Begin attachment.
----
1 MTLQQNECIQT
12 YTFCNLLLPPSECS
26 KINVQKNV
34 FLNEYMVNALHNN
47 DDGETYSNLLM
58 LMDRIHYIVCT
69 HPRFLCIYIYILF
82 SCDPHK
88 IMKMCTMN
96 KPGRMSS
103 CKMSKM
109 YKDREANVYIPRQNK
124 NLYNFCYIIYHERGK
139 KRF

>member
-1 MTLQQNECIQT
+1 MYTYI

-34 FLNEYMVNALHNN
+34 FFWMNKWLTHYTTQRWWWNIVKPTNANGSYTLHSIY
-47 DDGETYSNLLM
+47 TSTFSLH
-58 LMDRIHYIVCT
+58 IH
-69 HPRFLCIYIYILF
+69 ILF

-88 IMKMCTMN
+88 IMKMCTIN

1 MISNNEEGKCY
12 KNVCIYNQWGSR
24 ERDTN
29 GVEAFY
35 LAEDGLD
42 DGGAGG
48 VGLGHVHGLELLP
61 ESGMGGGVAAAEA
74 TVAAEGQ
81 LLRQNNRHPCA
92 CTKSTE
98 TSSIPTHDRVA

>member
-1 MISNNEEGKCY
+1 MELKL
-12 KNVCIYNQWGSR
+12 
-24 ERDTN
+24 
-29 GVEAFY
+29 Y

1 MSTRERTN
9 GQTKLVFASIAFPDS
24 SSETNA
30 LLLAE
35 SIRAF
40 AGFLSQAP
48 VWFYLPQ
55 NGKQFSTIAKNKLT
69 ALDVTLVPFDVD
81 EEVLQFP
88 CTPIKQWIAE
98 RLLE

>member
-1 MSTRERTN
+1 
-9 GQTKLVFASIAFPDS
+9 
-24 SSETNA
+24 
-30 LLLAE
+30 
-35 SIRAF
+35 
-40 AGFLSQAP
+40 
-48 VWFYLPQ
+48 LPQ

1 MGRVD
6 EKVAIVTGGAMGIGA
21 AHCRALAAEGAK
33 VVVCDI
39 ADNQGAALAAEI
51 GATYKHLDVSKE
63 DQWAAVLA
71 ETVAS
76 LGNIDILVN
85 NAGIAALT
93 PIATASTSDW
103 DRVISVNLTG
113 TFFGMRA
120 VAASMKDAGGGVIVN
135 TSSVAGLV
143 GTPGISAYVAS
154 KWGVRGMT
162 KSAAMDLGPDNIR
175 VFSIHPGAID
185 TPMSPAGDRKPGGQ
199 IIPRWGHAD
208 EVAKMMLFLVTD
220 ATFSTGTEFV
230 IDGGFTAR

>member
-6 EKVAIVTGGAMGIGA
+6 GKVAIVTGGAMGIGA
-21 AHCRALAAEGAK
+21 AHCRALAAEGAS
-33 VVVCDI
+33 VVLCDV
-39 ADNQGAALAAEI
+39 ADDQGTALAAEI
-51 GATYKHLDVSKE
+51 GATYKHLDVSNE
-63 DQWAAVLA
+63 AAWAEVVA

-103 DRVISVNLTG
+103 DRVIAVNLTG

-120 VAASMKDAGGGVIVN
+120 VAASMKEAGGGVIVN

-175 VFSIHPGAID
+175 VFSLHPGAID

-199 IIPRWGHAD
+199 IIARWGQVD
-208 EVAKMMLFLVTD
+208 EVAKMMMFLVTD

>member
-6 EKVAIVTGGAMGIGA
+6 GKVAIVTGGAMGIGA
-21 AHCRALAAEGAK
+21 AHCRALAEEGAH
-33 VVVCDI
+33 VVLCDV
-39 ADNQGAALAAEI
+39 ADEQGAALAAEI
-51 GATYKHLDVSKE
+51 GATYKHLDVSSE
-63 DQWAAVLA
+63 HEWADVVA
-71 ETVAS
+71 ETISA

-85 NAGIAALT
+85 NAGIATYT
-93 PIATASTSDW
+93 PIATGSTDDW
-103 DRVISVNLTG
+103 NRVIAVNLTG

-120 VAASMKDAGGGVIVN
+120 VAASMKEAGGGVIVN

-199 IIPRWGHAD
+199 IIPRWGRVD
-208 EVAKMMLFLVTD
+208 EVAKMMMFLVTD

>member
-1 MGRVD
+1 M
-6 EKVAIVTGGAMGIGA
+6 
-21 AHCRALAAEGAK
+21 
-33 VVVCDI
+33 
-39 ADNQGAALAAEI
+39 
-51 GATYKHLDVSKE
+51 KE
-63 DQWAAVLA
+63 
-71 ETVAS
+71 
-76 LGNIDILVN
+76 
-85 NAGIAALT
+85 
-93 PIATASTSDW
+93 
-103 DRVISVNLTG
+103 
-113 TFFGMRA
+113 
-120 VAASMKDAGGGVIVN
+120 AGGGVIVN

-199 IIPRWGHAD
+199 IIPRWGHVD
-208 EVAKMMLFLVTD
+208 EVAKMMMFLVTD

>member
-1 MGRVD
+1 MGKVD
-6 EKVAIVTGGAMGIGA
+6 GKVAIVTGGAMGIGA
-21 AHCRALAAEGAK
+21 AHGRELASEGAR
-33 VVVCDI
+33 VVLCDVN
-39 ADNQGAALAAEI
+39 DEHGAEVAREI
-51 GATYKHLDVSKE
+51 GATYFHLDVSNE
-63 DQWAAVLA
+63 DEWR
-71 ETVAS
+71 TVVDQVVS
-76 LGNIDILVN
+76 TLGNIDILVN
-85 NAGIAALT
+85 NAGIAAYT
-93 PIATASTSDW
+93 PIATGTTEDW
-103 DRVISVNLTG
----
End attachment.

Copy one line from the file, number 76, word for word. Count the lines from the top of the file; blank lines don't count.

1 MGRVD